Making high-quality, high-velocity decisions

We wrote earlier about Amazon CEO Jeff Bezos’ letter to Amazon shareholders referencing decision making.  He differentiated between “Type 1” vs. “Type 2” decisions, and about how much information you need to make a decision.

In that same letter he added another great tact for making high-quality, high-velocity decisions.

“Pick your guy and let it fly” – Dan Marino

Dan Marino isn’t Jeff Bezos, and his quarterbacking approach (supported by a lightning quick release) probably isn’t the best analogy for Bezos’ “disagree and commit” philosophy.  But, they share an intersecting spirit:  don’t perseverate on a debatable matter.  If solid logic presents itself quickly for more than one option – pick one of those options and move forward.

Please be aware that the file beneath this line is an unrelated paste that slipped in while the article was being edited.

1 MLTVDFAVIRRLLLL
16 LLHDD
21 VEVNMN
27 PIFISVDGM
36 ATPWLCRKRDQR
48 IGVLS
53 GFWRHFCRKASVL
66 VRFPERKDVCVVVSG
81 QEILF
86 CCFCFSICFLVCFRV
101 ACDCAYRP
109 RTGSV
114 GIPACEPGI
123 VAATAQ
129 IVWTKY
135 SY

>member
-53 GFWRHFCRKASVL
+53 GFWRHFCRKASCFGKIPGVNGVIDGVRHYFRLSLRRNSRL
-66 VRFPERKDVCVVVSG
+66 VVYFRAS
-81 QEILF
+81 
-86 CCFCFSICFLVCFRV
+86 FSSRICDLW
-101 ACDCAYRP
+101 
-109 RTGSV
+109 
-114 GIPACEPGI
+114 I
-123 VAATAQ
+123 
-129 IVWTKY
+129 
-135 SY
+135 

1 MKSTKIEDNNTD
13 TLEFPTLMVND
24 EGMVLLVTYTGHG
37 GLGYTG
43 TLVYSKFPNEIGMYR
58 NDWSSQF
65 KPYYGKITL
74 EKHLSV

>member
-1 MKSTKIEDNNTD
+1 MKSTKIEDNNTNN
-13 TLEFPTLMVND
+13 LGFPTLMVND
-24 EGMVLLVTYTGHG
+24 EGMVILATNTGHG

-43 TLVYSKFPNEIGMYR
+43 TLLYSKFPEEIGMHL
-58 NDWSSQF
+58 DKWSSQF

This is a practice for both the boss, and the team being led by the boss.  If you have conviction on a particular direction even though there’s no consensus, it’s helpful to say, “Look, I know we disagree on this but will you gamble with me on it? Disagree and commit?” By the time you’re at this point, no one can know the answer for sure, and you’ll probably get a quick yes.

In essence, this is a genuine disagreement of opinion, a candid expression of your view, a chance to weigh the alternative, and a quick, sincere commitment to go the other way.


Disagree and Commit